1. Often the initial imaging study in acute Cerebrovascular Accident in the first 24 hours
  2. MRI Brain and MRA Head and Neck
    1. Preferred in Moyamoya, especially in children if no delay
  3. Digital Subtraction Angiography
    1. Gold standard, and used during intervention
    2. Significant radiation exposure and largerly replaced by CTA and MRA for diagnostic purposes

VII. Presentations

  1. Cerebrovascular Accident (CVA)
    1. Transient Ischemic Attacks and CVAs represent 80% of Moyamoya presentations in children
    2. Events often provoked by hypocapnea induced vasonconstriction (e.g. straining, Hyperventilation)
  2. Cerebral Aneurysm formation and Hemorrhagic CVA or Intracranial Hemorrhage
    1. Typical presentation in adults with Moyamoya, due to rupture of fragile collateral vessels
    2. Rupture is most common in the Basal Ganglia and Hypothalamus, but other aneurysmal rupture sites occur

VIII. Staging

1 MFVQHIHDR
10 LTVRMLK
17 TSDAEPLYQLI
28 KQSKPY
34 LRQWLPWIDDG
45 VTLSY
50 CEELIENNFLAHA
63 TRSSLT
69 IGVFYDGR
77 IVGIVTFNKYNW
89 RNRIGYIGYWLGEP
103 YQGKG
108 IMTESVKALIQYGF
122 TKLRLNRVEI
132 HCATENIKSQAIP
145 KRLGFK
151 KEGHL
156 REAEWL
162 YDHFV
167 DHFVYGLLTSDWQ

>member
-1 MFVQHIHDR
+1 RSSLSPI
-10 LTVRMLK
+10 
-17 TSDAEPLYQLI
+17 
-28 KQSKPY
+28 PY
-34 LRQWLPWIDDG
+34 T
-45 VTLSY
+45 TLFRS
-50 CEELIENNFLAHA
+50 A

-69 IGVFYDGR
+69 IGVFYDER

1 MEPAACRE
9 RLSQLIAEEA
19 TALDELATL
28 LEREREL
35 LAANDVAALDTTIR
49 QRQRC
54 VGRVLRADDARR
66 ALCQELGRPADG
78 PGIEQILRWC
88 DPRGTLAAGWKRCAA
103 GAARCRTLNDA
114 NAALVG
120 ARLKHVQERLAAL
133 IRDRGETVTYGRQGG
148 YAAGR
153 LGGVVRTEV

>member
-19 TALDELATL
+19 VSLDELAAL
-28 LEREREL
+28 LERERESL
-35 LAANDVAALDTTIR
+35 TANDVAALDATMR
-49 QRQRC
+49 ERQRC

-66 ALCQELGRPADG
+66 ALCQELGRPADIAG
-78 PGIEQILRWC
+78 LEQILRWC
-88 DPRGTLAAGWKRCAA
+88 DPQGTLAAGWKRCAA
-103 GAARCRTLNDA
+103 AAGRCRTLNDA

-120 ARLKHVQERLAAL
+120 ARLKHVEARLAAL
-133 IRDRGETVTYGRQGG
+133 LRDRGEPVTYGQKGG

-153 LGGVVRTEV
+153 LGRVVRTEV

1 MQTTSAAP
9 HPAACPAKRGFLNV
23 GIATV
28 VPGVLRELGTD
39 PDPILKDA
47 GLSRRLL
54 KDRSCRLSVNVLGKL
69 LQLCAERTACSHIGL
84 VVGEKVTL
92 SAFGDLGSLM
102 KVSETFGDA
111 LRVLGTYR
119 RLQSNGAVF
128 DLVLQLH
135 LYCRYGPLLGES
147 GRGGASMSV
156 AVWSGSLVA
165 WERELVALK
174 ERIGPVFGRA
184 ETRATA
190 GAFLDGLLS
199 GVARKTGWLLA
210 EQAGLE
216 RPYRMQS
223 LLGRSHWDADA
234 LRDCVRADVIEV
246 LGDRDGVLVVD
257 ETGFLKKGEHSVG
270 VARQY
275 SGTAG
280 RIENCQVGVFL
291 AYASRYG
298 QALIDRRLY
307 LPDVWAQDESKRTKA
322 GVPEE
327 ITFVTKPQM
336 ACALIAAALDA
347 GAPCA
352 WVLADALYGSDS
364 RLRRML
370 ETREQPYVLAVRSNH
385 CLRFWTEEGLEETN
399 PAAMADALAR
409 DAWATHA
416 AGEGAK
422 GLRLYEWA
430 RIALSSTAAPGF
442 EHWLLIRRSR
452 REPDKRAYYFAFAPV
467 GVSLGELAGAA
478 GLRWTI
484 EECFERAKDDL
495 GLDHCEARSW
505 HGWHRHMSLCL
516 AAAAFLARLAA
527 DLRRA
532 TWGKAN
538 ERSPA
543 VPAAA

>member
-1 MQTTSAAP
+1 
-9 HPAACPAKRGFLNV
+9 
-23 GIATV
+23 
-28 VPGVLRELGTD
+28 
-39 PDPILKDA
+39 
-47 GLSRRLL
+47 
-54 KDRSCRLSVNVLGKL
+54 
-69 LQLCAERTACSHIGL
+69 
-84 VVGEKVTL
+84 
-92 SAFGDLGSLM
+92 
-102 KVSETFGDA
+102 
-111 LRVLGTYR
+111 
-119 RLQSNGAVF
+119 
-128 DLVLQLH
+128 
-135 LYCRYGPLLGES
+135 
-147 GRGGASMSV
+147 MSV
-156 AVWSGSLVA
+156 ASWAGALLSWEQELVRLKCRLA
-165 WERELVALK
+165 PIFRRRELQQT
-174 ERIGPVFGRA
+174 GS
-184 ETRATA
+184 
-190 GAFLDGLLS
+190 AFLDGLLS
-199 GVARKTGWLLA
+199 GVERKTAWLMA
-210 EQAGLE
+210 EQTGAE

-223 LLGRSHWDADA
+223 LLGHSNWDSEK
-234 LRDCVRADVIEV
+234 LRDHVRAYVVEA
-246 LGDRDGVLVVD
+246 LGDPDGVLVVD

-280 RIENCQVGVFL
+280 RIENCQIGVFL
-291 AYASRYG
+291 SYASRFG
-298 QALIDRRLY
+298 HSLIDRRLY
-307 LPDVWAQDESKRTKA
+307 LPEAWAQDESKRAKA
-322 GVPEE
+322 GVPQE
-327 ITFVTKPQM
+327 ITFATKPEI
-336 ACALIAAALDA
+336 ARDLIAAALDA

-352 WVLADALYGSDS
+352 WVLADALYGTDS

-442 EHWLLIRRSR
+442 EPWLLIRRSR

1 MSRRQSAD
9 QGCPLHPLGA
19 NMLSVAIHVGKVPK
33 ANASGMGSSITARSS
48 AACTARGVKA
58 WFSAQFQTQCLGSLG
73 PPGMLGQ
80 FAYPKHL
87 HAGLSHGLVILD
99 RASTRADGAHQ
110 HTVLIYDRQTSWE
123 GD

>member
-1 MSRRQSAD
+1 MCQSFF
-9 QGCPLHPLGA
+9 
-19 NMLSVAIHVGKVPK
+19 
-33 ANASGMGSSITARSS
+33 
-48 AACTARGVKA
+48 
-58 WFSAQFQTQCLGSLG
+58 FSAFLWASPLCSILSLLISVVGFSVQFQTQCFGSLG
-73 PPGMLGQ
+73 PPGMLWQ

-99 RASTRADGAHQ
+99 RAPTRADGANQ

1. Stage 1: Carotid fork narrowed
  2. Stage 2: Moyamoya initiation
    1. Large and obscure carotid fork
    2. Enlarged main arterial vessels without collaterals
  3. Stage 3: Moyamoya intensify
    1. Main intracerebellar artery changes, with some arterial replacement with Moyamoya
  4. Stage 4: Moyamoya minimization
    1. Internal Carotid ArteryOcclusion up to the Posterior Communicating Artery junction
    2. Rough, poor Moyamoya network
  5. Stage 5: Moyamoya reduced
    1. Disappearance of Internal Carotid Artery branches, and minimization of other vessels
    2. Increased collateral flow
  6. Stage 6: Moyamoya disappear
    1. Disappearance of main Moyamoya-involved vessels at brain base
    2. Vertebral arteries and external carotid arteries maintain flow, but other major vessels have all been replaced by collaterals

IX. Management

  1. No medical management reverses or prevents Moyamoya progression